15 OCTOBER 2011


Those who advised U.N. Secretary General Ban Ki-moon to welcome newly-appointed Maronite Patriarch Bechara Peter Rai, who is visiting from Lebanon, have taken the wise and correct approach. Those who advised U.S. President Obama to avoid meeting him have done harm, not only to the solidly popular, outspoken, and well-connected Patriarch, but to the image and interests of the United States in a crucial region at a critical time. Some claim that certain influential characters in Washington, D.C. were not happy about some statements made by the Patriarch upon taking over earlier this year about an all-embracing approach to all Lebanon factions, and his visits to South and Eastern regions where he was popularly received by throngs of previously isolated Christians, together with their Shiite and Sunni neighbors.

Anyone familiar with the Middle East would know that the Maronite Patriarch is not just a head of a religious Christian Catholic group. Throughout centuries, he has been a national symbol, a regional powerhouse, and -- of course -- leader of a most predominant political denomination. In Lebanon, the President of the Republic, Commander of the Armed Forces, and head of the Judiciary, are by Constitutional practice, Maronites. While their influence may be fading, mainly due to internal political rivalries, the Patriarch has traditionally or at least officially, been above it all. "The Glory of Lebanon is bestowed on him," goes the inscription.

The reason for raising the issue is the unfortunate short-sighted manner in which the U.S. Administration of President Barrack Obama handled a current visit by newly-appointed Patriarch (Cardinal) Bechara Peter Rai to his wide following in America. While being popularly welcomed upon arrival, it was noted that President Obama did not (yet) fix a courtesy meeting.

During a recent traditional visit to Paris, the Patriarch expressed concern about the fate of the Christians and the impact of secret deals made by big powers with dogmatic Islamist groups playing a crucial role in current uprisings. On the Lebanese scene, he was taking a non-partisan posture, insisting on his motto of "Partnership and Affection." Reportedly, some in the U.S. Embassy in Beirut perceived one predecessor, Sfeir, as supporting a particular faction, the "14 March" group, led -- nominally at least -- by outgoing Prime Minister Saad Hariri. That is nonsense, of course, because the previous and current Patriarchs follow the same approach, although there is a difference in style and performance. Both serve also as Cardinals in the Vatican hierarchy. Actually, the new Patriarch has served for years in Rome which gave the impression that it was the Vatican that had an obvious hand in his election.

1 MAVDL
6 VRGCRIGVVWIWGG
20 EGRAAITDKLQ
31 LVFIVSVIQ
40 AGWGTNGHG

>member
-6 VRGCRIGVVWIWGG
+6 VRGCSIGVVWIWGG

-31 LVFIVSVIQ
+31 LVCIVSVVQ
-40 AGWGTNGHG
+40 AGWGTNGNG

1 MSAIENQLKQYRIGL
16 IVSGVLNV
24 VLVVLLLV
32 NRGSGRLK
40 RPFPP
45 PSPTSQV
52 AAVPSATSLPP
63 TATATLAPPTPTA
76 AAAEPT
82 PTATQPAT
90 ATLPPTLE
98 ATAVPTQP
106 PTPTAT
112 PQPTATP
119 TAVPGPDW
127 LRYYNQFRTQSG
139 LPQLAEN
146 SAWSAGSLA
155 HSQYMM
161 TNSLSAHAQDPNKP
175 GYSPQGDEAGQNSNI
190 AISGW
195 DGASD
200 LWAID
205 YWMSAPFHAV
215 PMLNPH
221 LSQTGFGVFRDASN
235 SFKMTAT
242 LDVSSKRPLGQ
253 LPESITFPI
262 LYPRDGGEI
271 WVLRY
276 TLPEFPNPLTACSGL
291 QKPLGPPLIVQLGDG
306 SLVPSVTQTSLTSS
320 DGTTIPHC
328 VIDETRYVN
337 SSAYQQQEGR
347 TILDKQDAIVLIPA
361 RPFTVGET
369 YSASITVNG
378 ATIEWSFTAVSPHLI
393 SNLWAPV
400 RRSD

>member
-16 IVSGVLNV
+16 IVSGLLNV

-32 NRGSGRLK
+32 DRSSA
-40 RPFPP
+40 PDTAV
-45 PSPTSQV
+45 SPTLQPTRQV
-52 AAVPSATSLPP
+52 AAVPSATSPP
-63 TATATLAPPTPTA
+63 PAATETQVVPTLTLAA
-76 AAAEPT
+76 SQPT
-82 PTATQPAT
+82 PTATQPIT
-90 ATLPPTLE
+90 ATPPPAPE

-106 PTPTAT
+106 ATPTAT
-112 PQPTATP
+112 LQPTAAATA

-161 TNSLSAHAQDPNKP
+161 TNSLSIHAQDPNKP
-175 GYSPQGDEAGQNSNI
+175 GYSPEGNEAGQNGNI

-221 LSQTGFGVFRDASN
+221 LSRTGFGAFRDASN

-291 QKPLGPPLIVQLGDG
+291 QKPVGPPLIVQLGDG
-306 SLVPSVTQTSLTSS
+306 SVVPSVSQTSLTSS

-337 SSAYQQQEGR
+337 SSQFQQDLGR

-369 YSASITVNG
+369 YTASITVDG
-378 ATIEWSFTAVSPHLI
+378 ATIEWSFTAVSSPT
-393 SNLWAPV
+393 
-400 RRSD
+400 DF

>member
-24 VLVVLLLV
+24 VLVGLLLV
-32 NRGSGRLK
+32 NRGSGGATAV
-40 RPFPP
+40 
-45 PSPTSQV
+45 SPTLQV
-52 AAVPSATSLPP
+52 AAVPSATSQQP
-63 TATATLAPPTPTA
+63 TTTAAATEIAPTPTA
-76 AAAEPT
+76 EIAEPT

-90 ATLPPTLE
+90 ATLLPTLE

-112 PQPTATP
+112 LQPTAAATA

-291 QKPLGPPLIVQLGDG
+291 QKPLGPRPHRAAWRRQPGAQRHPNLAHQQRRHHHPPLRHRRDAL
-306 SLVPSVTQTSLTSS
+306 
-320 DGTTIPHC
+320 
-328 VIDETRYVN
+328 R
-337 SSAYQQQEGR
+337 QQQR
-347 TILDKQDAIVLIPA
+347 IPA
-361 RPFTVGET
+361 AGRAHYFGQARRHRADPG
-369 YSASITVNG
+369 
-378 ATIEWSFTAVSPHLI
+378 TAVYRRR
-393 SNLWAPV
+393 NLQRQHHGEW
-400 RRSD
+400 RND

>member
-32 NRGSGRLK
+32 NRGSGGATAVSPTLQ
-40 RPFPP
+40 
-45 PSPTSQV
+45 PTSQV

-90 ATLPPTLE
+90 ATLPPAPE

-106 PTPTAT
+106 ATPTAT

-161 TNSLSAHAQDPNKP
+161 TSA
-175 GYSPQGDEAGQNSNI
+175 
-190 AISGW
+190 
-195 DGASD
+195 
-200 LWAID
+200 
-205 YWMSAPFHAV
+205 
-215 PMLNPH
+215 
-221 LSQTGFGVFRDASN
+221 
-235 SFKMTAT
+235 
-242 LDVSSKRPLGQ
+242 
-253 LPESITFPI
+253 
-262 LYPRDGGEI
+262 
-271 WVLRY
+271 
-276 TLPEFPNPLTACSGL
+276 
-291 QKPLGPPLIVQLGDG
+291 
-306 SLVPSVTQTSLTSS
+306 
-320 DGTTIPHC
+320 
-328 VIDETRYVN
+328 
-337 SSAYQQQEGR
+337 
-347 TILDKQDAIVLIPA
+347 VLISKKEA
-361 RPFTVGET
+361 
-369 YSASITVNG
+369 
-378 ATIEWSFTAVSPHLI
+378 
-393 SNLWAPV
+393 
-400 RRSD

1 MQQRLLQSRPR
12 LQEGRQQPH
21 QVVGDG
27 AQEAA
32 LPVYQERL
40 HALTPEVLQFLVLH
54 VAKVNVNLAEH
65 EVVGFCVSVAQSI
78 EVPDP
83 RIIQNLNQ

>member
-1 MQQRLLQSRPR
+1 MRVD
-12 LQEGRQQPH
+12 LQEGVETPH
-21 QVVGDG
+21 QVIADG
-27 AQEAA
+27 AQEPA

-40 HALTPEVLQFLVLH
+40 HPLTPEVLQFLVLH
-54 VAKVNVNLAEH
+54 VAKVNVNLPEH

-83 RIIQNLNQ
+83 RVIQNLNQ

A perceived mistreatment by U.S. President Obama of Patriarch Rai could have negative repercussions. At issue is not the person of Bechara Rai of the town of Hemlaya, Lebanon; it is the Patriarch of the "Jewel of the Eastern Churches," Cardinal and leader of an influential community widespread around the globe, including the United States, Canada, Mexico and Latin America.

The status of Arab Christians is growing into a very serious issue and will need to be addressed separately. For example, two-thirds of the Christians in Iraq, one of the oldest communities in Mesopotamia, is now living in exile. Persecution, threats and regular attacks over recent years have increased to the level of a looming international crisis.

Meanwhile, common sense -- rather than vindictiveness or suspicions -- should prevail. An effort by President Obama to appropriately meet with one of the most distinguished and dignified personalities of the Fertile Crescent will be to his own advantage. Already his reputation in the region has substantially diminished since he folded while handling Israeli-Palestinian negotiations. Having lost the Palestinians, he may find it useful not to antagonize the Lebanese.